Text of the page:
Black Artists in History: Jacob Lawrence

Jacob Lawrence (b. 1917 – 2000), one of the most famous African American artists to emerge in history, was a painter that was known for his paintings inspired by the city of Harlem and the black experience. He described his style with the term “dynamic cubism”, taking cues from the shapes and colors of Harlem. The juxtaposition of darker browns and blacks with brighter, vibrant colors was the characteristic that became his signature. He worked mainly with tempura and gouache, which are water-based paints.

Growing up, Lawrence was received encouragement from his mother and instructors to create. Dropping out of school at 16 years old, he began to turn his focus to studying and making art. He was able to build relationships with other Harlem Renaissance artists such as Charles Alston and Henry Bannam. He also took classes at the Harlem Community Art Center which was led by sculptor, Augusta Savage. She helped Lawrence receive funding for school and get employment. By his early twenties, he was already making waves in the art world with his series of paintings about the lives of Frederick Douglass, Harriet Tubman, and Toussaint L’Ouverture. His Migration Series, a sixty-panel set of paintings which narrate the migration of African Americans from the south to the north, brought him national recognition at only 23 years old. He went on to have a lengthy painting career, which turned to teaching in his later years, up until his death in June 2000.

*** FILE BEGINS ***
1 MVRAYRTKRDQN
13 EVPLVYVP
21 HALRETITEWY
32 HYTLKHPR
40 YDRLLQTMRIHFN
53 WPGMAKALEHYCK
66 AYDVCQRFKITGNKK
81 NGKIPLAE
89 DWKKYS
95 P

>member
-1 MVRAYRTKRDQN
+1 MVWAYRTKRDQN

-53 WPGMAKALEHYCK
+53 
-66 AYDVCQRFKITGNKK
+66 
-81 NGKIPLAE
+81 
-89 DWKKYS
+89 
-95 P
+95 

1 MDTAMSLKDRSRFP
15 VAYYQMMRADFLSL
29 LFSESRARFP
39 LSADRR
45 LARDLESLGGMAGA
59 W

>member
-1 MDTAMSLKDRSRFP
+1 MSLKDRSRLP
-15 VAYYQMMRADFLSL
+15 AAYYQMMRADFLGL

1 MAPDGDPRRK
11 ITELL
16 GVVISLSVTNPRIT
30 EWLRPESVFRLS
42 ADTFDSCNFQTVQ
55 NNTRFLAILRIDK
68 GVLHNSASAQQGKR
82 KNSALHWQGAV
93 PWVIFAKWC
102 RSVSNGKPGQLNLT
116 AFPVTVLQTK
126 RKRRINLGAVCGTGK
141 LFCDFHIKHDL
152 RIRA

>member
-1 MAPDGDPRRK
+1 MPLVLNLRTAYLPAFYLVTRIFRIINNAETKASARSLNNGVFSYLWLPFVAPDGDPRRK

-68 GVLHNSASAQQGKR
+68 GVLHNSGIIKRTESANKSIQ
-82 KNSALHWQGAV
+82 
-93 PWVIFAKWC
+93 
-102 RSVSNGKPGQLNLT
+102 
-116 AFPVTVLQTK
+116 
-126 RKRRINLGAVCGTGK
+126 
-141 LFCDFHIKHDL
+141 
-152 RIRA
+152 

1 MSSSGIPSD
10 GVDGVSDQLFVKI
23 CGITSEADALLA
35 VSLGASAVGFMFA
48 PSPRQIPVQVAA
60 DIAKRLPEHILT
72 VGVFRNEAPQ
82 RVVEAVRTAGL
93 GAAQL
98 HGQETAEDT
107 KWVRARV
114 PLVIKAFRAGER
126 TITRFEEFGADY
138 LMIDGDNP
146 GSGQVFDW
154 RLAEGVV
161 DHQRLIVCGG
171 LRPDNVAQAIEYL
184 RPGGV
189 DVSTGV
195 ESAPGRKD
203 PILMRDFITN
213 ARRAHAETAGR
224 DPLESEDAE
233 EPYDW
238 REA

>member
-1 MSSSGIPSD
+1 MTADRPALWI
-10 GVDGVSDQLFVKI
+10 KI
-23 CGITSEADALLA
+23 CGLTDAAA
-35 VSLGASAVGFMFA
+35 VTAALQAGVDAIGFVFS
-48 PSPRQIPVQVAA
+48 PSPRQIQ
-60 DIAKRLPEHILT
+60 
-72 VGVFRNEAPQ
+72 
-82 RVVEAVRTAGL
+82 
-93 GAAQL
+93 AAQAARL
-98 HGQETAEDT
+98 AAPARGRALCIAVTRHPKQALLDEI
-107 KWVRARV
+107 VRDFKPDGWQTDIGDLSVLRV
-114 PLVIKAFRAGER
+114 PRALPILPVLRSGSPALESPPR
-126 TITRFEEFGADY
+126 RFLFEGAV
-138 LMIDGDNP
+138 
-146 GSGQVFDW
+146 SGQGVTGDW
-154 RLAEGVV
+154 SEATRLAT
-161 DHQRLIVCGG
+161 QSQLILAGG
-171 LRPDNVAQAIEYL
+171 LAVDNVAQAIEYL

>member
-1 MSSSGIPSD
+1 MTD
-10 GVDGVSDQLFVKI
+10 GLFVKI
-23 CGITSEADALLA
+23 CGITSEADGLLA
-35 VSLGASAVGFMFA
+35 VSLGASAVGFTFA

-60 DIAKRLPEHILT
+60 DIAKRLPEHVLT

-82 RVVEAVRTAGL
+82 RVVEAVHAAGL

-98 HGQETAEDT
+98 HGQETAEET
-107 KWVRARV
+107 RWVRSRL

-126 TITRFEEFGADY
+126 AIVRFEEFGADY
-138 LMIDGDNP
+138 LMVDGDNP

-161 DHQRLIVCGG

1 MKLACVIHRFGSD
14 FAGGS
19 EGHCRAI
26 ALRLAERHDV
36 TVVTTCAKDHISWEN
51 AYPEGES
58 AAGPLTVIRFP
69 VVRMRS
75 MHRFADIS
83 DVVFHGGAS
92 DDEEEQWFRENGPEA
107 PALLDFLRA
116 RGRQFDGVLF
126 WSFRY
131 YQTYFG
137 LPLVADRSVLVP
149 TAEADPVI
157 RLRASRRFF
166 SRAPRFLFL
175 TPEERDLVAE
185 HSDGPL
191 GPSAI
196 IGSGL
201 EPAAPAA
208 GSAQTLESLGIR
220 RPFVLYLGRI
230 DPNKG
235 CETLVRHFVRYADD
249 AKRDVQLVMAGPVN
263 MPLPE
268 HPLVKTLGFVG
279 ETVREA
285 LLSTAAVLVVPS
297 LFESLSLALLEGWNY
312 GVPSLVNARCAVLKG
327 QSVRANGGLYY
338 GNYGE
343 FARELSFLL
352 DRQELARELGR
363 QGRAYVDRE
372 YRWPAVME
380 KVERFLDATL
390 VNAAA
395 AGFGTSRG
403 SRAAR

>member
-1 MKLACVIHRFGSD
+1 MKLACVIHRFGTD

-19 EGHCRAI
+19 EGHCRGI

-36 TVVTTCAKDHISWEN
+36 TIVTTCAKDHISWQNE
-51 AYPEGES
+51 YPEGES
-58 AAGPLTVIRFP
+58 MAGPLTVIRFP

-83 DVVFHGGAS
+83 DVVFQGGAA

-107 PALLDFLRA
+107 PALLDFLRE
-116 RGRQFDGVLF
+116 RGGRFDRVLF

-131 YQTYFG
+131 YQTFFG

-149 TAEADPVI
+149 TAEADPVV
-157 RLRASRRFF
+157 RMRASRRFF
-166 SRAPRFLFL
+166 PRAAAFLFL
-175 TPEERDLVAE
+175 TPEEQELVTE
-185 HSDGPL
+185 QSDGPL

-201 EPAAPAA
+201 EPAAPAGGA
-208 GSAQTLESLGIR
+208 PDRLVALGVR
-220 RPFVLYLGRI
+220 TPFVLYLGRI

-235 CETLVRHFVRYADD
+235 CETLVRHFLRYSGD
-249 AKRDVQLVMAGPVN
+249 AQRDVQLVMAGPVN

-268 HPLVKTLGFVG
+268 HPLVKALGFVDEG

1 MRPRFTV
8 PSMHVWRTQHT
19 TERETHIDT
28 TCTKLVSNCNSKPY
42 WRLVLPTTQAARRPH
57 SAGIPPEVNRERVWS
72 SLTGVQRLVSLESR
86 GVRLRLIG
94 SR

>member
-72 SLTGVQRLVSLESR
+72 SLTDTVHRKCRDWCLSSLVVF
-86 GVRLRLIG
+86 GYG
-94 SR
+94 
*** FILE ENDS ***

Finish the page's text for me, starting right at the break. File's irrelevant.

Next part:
Today, his work can be seen in several museums throughout the country including the Phillips Collection here in DC. His latest public work is the mosaic mural titled New York Transit is installed in the Times Square subway station in New York City.

**My thoughts: I actually got to see some of his work in the Phillips Collection one year, it’s really amazing to see the work of a famous artist in person. For those that may not dig the simplistic style of Lawrence’s work I have to say that one thing that’s good about it is that it is approachable. When I was at the show I mentioned, there were classes of kids there learning about his work and the events he depicted about slavery and the black experience. They were able to learn what was going on from his pieces just as an adult could. So it says something that his work is still able to impact others generations after him.

Source: Wikipedia
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